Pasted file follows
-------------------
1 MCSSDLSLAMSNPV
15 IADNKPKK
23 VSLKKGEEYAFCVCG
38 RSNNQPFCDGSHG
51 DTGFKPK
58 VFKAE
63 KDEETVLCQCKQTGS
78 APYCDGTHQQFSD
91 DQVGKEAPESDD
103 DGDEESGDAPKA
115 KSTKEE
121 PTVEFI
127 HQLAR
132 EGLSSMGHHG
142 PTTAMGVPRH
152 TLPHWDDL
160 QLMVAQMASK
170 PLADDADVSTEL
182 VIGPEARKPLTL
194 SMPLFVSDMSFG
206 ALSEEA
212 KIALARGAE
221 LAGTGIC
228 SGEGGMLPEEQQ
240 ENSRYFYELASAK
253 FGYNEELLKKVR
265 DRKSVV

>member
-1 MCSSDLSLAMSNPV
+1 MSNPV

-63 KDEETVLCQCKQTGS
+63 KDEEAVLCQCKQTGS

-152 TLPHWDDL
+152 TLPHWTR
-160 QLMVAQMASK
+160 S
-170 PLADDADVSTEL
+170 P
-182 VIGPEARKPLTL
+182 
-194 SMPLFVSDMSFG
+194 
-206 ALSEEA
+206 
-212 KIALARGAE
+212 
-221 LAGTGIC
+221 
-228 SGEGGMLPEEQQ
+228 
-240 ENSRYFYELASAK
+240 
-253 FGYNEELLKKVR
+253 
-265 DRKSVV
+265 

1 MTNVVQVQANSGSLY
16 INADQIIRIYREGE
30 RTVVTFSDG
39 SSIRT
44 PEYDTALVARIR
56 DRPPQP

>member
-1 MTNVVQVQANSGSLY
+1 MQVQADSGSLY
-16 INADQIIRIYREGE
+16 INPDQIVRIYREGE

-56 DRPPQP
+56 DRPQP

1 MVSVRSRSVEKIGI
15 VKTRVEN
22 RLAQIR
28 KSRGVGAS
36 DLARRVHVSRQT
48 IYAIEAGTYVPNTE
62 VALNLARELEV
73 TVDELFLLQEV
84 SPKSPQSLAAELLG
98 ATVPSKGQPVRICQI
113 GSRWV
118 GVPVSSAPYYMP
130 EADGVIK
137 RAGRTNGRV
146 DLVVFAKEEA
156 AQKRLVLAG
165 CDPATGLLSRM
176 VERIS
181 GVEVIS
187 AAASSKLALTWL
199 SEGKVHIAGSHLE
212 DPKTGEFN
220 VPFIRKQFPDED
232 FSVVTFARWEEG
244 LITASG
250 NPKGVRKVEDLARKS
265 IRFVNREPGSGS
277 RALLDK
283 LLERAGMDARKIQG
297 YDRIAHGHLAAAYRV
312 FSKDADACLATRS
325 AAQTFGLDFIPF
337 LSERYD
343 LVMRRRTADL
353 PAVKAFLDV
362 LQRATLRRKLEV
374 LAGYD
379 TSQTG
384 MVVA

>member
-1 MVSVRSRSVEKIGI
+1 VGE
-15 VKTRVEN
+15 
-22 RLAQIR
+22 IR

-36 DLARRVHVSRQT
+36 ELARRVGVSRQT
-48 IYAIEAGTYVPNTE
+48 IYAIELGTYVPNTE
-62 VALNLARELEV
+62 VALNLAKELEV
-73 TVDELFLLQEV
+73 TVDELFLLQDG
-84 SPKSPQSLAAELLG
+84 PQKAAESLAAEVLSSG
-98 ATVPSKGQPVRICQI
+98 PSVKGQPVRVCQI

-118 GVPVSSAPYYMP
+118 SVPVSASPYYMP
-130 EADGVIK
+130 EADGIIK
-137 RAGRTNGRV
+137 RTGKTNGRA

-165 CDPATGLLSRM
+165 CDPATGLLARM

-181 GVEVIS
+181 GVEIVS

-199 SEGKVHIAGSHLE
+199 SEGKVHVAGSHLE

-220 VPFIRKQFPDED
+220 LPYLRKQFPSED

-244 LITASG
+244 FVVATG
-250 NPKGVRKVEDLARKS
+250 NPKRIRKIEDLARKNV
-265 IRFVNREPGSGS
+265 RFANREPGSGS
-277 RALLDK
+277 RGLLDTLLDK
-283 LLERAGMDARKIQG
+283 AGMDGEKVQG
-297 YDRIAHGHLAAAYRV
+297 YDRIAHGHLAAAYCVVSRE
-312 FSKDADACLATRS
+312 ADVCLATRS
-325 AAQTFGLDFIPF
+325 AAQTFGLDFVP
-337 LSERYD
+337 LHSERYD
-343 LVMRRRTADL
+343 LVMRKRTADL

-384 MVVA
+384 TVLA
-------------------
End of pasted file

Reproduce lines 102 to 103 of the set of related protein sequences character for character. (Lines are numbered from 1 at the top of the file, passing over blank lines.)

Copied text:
337 LSERYD
343 LVMRRRTADL